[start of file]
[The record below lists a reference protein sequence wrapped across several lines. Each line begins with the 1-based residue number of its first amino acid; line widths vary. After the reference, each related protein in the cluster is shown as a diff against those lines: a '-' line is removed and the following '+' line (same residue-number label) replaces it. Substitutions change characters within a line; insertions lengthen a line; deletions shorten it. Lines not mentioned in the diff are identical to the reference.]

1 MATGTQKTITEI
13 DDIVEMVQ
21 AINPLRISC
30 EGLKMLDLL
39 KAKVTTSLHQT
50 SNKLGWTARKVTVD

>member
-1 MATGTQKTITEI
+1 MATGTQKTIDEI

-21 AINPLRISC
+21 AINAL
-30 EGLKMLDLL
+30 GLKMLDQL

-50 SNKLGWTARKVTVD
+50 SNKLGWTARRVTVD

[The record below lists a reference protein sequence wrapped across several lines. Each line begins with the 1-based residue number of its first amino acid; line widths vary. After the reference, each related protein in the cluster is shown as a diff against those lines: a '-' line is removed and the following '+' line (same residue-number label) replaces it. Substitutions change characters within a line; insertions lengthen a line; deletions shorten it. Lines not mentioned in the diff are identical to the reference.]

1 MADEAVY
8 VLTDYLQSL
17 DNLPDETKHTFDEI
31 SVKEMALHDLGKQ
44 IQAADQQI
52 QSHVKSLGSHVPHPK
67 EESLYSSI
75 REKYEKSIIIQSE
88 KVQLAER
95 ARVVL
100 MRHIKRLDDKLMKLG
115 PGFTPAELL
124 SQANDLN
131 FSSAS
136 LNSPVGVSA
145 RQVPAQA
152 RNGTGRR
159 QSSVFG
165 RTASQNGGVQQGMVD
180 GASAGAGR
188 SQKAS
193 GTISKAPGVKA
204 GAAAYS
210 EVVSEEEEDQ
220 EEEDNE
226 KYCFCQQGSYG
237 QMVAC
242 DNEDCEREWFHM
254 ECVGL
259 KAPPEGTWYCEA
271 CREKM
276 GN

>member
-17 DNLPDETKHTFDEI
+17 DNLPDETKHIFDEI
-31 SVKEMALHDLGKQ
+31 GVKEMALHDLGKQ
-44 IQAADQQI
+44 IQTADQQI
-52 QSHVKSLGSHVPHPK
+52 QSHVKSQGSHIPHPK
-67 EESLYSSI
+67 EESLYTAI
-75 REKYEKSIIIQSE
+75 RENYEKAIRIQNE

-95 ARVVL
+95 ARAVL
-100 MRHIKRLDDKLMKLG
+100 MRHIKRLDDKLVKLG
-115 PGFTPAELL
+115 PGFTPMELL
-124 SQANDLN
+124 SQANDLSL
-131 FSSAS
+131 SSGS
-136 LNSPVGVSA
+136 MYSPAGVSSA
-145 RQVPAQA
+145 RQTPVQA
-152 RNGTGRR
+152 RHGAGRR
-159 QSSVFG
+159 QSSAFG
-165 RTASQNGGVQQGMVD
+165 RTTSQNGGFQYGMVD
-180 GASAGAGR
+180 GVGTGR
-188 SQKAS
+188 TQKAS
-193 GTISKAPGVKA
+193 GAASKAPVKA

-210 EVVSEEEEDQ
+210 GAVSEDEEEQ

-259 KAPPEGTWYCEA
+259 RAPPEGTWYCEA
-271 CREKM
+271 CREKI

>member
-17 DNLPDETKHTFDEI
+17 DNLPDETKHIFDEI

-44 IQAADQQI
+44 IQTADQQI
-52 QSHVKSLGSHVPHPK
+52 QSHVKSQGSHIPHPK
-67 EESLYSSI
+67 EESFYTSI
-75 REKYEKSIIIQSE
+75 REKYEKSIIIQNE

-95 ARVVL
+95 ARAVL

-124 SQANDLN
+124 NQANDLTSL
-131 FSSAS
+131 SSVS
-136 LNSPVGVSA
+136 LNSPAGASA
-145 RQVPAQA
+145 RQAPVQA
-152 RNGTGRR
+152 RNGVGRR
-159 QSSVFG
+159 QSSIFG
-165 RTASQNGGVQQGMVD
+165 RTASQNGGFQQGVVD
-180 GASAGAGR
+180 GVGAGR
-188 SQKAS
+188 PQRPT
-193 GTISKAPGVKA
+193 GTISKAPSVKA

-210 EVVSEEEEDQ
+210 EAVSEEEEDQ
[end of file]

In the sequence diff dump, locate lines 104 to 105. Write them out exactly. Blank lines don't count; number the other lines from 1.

-75 REKYEKSIIIQSE
+75 REKYEKSIIIQNE